Fishing for the unexpected: Menahem Kahana and Gil Cohen Magen

By SAM SER
June 1, 2006 10:26

4 minute read.



Fishing for the unexpected: Menahem Kahana and Gil Cohen Magen

arrest clash 298 gil. (photo credit: Gil Cohen Magen)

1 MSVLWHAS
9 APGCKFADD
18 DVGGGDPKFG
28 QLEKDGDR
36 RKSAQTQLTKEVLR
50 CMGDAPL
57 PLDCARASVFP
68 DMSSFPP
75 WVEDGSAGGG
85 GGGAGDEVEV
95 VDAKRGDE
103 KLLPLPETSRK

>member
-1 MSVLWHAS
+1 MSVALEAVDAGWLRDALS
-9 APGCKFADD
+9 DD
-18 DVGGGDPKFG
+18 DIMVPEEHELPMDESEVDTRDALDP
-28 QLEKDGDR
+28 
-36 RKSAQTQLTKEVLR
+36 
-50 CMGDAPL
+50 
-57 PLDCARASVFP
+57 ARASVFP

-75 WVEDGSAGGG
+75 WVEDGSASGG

'There is a problem with our business," says Menahem Kahana. He should know, too, having worked more than two decades for AFP, covering not only events in Israel but also Olympic Games, the pope, Hurricane Katrina in New Orleans and much, much more. "Most of Israeli news photography," he explains, "is centered on the Israeli-Palestinian conflict and politics, with a few holidays thrown in and a little bit of sports here and there. And even that is covered in as superficial a manner as possible. "As a professional photographer you may aspire to shoot deeper subjects [Kahana has been photographing haredi life, as a personal project, over a decade], but you don't have any time for it. You shoot 20 funerals every year, or more. You try to be creative, but how creative can you be at 20 funerals a year?" Gil Cohen Magen nods in agreement. "You become like a machine, like a factory, producing the same old pictures over and over," says the seven-year veteran, who started out at Yediot filling five or six assignments a day before joining Reuters. "But, if you're as experienced as Menahem, you can cover an event and sense exactly when the right moment to shoot is coming." "Actually," Kahana retorts, "if you know that something is going to happen, it's generally not very exciting. After all, if you know something is bound to happen, someone else probably does, too. So if you shoot that, what have you created, really? The idea is to 'fish' for the strange moments, the unforeseen moments, the moments that no one expects." That both men have seen so much helps them identify the shot that their editors will want, even as it makes them somewhat immune to the dramas they capture on film. "You can be very close to something physically, and the camera will give you emotional distance," Kahana explains. "I'm a lot 'rougher' than I used to be. Once I would take everything seriously, but after a few years of this you don't cry anymore." Even so, both hard-nosed veterans admit that the job has an emotional cost. "At one of the Mahaneh Yehuda bombings in Jerusalem, I saw a man lying on the ground with part of his leg blown off. He was not only alive but still conscious, and screaming terribly," says Kahana. "Well, you keep shooting and move on… but it haunts you in your dreams." Cohen Magen's breaking point came in late 2002 at Kibbutz Metzer, where a Palestinian infiltrator shot dead five people - including a mother and her two young children, as she tried in vain to shield them from the terrorist's bullets. It was a particularly shocking murder, at the end of a year riddled with atrocities. For Avi Ohayun, the ex-husband and father of the victims, it was a thundering blow; over the next few days, the entire nation would be gripped by the tremendous depth of his grief and pain. When Cohen Magen arrived at the home that night, though, Ohayun was just arriving as well. "There was so much blood… so much blood," he says now, still in disbelief. "[Ohayun] was absolutely torn to shreds inside; he had found his children's pacifiers and was sucking on them and weeping. My first child had just been born, and I just couldn't bear to see that. I couldn't manage to take a single picture in focus." The next day, Cohen Magen was assigned to cover the Ohayuns' funerals, but he refused. He couldn't do it. Of course, such incidents are extraordinary. "But you can get called to an event at any time, 24 hours a day. You definitely have to have a supportive family," says Cohen Magen. "And the desire to do this job has to flow in your veins." Kahana recalls the funeral of a terrorism victim that got out of control. "It was absolutely absurd," he says. "The family had invited the press to cover the funeral, but man, they had no idea what they were in for. Photographers were on all sides of the coffin, pushing and shoving and making the mourners really angry. Suddenly the father stopped the funeral in the middle and told us all to get the hell out. He was yelling, 'Shame on you!' But listen, news photographers aren't passive. They're very aggressive." Cohen Magen can tell you that Israelis don't care much for cameramen, either. "Oh, wow, the Likudniks during the elections - do you remember, Menahem? 'You're blocking my view!' They don't care that you're from the press. They'll beat you up, man, they'll punch you. They'll scream, 'Get the hell out of here, you liars!'" "That's the difference between Israelis and Palestinians," Kahana answers reflectively. "When you go to a demonstration by Palestinians, all of a sudden you are as welcome as can be. They will open up the morgue refrigerators and take out the dead bodies just to show you what the 'Zionist occupiers' have done to them. There is incredible cooperation with photographers on the part of Palestinians. "But when we arrived to photograph the evacuation at Amona, the Israeli settlers nearly killed us. They slashed my tires. Photographers were injured, some intentionally. The settlers had no desire whatsoever to have their pain shown to others… they wanted no part of us."


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